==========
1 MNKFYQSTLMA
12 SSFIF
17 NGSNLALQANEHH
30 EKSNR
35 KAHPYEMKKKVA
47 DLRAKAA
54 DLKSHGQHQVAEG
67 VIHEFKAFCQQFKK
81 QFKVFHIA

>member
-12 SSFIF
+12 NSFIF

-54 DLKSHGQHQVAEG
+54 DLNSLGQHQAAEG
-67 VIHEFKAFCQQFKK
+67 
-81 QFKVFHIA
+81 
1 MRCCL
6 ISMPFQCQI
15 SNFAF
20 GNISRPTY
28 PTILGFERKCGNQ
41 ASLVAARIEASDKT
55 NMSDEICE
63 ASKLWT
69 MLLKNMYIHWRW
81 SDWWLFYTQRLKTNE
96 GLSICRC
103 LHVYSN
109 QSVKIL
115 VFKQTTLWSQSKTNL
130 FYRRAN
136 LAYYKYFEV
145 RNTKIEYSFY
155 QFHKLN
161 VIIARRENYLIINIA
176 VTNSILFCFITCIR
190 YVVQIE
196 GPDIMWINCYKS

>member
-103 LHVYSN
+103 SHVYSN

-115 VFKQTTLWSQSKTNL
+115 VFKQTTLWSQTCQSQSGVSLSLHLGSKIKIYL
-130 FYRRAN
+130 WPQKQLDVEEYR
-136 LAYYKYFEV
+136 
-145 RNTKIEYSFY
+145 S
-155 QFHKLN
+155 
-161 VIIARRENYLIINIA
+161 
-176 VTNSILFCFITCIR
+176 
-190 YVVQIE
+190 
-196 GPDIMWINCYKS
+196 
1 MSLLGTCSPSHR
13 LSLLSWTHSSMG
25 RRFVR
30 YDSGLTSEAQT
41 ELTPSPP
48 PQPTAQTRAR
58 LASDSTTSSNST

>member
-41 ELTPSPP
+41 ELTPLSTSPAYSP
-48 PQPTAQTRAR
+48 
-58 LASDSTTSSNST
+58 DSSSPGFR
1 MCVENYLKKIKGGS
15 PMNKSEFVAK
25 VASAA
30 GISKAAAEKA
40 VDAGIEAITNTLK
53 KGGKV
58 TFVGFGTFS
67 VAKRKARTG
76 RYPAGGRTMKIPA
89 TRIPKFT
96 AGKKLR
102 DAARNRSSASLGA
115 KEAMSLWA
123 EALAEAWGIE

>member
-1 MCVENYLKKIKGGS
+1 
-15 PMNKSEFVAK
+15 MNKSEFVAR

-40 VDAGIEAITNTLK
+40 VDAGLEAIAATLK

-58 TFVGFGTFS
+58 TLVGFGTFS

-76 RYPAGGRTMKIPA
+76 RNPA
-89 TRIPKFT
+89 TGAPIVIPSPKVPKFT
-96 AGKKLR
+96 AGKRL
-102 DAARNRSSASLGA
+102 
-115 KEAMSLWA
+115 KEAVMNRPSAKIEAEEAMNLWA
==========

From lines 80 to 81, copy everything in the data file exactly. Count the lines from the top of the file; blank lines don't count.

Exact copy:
40 VDAGIEAITNTLK
53 KGGKV